Science Target: Targeting Your Author Fees

Science Target

Targeting you, and your colleagues.

Introducing one of the newest open-access publishers: Science Target. According to the publisher’s website, they are based in Ottawa, Ontario. Here is a screen grab from their “contact us” page:

Science Target

Looks pretty realistic …

However, I did a little research. I searched that address on Google Maps and found a drug store at that address:

Science Target

Their corporate office.

Because the telephone number is listed on the sign, I decided to call the store and ask if they rented mailboxes. A guy named Steven answered and confirmed that they indeed rent them. So, I am concluding that this publisher of twelve journals is using a rented mailbox in an Ottawa drug store as its business address. The “24” at the beginning of their address is probably their mailbox number. Because this is a new operation, only a couple of their journals have any content, and I was easily able to find plagiarism in one of them.  Verdict: Not Recommended.

8 Responses to Science Target: Targeting Your Author Fees

  1. Having a mailbox shouldn’t be a reason for a publisher being on your list, and I notice that http://www.sciencetarget.com/site/index.php/article-processing-fees-ijes-2 has no charge for publication, but plagiarism is a reason for not recommending a publisher. Can you elaborate?

  2. R.V.Krishnakumar says:

    I think these publishers should call their stuffs as ‘open access magazines’. Right now, to begin a open access journal, it is enough if one knows how to build a website. Instead, let us say, i) if there is a guideline that they should constitute a corpus of $100,000 initially and keep building it to counter plagiarism related issues, ii) and there would be a Governing Council at the International level with national level bodies….. Well, well, well… Am I speaking sense!!!

  3. Die Hugh says:

    Mr R V Krishnkumar makes some interesting points, however, i) plagiarism simply needs awareness and honesty in the authors; as for the publishers to check for plagiarism doesn’t really need a corpus of $ 100,0000. Google search engine provides quite adequate options to check for plagiarism and it is free to use; and the paid services require a subscription of few hundred dollors per year. ii) scholarly publishing is an ethics and moral based activity doesn’t require hundreds of thousands of dollars. iii) a governing council at an international level may be a good idea to make policies about open access; since the movement is ongoing lets wait and watch.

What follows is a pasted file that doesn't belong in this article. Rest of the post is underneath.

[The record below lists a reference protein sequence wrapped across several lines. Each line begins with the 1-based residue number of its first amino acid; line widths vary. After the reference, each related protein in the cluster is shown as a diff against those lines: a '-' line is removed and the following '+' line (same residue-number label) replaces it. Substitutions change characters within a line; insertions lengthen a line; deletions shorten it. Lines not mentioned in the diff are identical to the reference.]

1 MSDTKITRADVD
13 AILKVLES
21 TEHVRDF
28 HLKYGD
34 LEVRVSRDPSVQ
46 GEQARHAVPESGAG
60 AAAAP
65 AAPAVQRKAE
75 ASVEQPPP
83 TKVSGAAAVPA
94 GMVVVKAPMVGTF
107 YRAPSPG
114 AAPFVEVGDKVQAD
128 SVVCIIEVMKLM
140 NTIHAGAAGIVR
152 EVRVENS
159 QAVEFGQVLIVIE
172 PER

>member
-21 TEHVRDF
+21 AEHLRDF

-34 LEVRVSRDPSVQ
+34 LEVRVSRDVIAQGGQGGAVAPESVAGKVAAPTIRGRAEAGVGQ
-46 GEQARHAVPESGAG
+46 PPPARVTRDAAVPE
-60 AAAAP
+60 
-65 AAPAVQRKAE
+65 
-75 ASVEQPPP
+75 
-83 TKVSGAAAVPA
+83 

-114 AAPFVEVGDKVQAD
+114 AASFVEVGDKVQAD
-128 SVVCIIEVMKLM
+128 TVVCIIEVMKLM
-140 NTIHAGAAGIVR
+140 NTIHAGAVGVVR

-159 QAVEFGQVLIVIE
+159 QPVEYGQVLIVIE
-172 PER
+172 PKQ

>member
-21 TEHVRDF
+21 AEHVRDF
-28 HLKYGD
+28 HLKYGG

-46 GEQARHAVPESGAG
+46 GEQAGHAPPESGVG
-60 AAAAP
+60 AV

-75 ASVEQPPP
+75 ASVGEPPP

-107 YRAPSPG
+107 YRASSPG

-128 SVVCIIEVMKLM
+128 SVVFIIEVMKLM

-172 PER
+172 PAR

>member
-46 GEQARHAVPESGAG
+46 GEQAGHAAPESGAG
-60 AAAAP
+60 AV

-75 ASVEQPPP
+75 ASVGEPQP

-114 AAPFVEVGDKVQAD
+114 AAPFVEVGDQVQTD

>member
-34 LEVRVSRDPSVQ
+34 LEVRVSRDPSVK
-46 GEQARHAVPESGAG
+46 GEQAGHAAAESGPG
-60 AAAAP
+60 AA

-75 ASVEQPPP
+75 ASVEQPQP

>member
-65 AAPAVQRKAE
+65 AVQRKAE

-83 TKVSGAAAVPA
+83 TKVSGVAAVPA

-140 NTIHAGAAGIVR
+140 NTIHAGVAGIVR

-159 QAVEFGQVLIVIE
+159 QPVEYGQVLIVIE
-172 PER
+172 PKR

4. J.Toth says:

    Maybe an easyer way to find out the (il-)legitimacy of these type of journals & publishing enterprises is to write an email to the listed editors or editorial board members with a “western” name and ask them if the journal not just put their name on the editorial board without their knowledge or consent.

    • Robin Hood says:

      Mr. Toth, using CIA-style entrapment policies will not do any justice for the scientific community or the publishing arena. Although your “dirty” tactics are tempting, they should be avoided. Remember, what goes around, comes around…

  5. R.V.Krishnakumar says:

    I am not sure whether anykind of concrete action towards regulating open access publishing is going on anywhere around the world. I think Dr.Beall’s efforts are the first of its kind in identifying such publishing, which is a significant first step. What next?

  6. Amr El-Banna says:

    I published with them in the International Journal of Agricultural and Food Research. When I asked them for a fee waiver, they simply agreed and I published my article for free after few cycles of editing. I think they are legit but just small business. It took me 6 month to publish my article.

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